It is not probable, however, that this extreme cold can last long, and we may expect a big thaw and a booming river in a short time.

A report reached here of quite a little fight at Dardanelle. The rebels are said to have lost about 30 killed and a considerable number of prisoners. We expect to hear something more definite about it soon.

There is quite a turn out of sleighs in our streets, and some of them of the oddest kind and shape. They had to be improvised for the occasion, as we seldom have snow enough to warrant the keeping of the article.

The rumor that was current a few days ago, of the burning of Fort Scott, by Quantrile, has turned out to be untrue. It is quite certain, however, that the desperado is in the vicinity of that place, and would, no doubt, make another Lawrence of Fort Scott, if he could.


Head Quarters, District of the Frontier, Fort Smith, Ark., January 1, 1864

General Orders,  No. 1

The following Officers compose the Staff of the Commanding General of the District:

Major T J Anderson, Assistant Adjutant General, and Chief of Staff,

Captain C G Laurant, Assistant Adjutant General

Major T J Weed, Additional A D C, Assistant Commissary of Musters.

Major E A Calkins, 3rd Wisconsin Cavalry, District Provost Marshal.

2nd Lieutenant J S Whicher, 2nd Indiana Battery, Judge Advocate.

Lieutenant Colonel F W Schaurte, 2nd Regiment Indian Home Guards, District Inspector.

Captain S H Moer, Assistant Quarter Master Volunteers, Chief Quarter Master.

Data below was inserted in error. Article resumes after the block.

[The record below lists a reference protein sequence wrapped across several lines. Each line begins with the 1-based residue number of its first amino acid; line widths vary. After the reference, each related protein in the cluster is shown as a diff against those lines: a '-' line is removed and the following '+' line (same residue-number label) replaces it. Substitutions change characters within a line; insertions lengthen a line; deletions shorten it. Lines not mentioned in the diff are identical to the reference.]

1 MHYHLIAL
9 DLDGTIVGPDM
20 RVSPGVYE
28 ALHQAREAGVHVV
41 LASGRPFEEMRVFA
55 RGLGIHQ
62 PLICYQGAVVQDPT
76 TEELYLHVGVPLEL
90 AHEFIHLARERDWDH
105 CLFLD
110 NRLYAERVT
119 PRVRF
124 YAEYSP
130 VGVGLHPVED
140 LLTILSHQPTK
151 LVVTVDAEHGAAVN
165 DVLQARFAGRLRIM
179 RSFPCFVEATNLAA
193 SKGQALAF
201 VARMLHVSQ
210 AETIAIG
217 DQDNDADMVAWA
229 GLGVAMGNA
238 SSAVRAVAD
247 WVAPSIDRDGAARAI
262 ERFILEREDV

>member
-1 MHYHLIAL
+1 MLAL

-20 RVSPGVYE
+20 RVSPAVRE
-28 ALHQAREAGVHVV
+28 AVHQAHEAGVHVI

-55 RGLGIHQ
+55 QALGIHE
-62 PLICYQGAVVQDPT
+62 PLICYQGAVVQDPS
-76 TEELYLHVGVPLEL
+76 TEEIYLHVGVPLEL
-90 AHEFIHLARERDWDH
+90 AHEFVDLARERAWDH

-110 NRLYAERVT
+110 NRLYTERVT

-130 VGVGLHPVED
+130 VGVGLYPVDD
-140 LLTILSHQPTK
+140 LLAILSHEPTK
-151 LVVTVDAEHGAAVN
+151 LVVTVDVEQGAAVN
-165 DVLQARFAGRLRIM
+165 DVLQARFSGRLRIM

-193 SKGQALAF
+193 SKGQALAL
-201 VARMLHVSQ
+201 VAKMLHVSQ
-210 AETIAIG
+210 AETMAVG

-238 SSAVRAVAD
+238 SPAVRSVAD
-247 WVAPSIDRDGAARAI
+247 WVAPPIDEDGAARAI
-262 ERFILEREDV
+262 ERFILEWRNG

Captain R W Hamer, C S Volunteers, Chief Commissary.

Surgeon George H Hubbard, U S Volunteers, Medical Director.

Captain Anton Gerster, 27th Missouri Volunteers, Engineer.

Lieutenant J L Miles, 2nd Indiana Battery, Acting Ordnance Officer.

1st Lieutenant J Carey French, 2nd Kansas Cavalry, Aide- de-Camp.

1st Lieutenant Joseph T Tatum, Regiment Merrill’s Horse, Missouri Volunteers, Aide-de-Camp.

1st Lieutenant S K Cross, 2nd Kansas Cavalry, Acting Aide-de-Camp.

John McNeil, Brigadier General Commanding.

Head Quarters District of the Frontier, Fort Smith, Ark., January 7, 1864.

General Orders,  No. 2

Vagrancy and idleness are a bane to any community where they exist. Labor is the only legitimate means of support for honest men. Hereafter every able bodied man in this district will be compelled to enter the service of the United States, either in the ranks of the Army, or in the trains or workshops, or they must seek other lawful avocations, defined in Orders heretofore issued. Subsistence will not hereafter be furnished to any person able to work. Gambling, pimping, prostitution and other grossly immoral pursuits will not be tolerated.

The District Provost Marshal is charged with the rigid execution of this Order, and will banish from the District all vagrants and other notoriously disreputable characters.

T J Anderson, Assistant Adjutant General.

DIED- At the residence of J M Lentz, in this city, on the 3rd inst., James Franklin Stephens, son of Maggie and Lieutenant J B Stephens, 2nd Arkansas Cavalry, aged 18 months.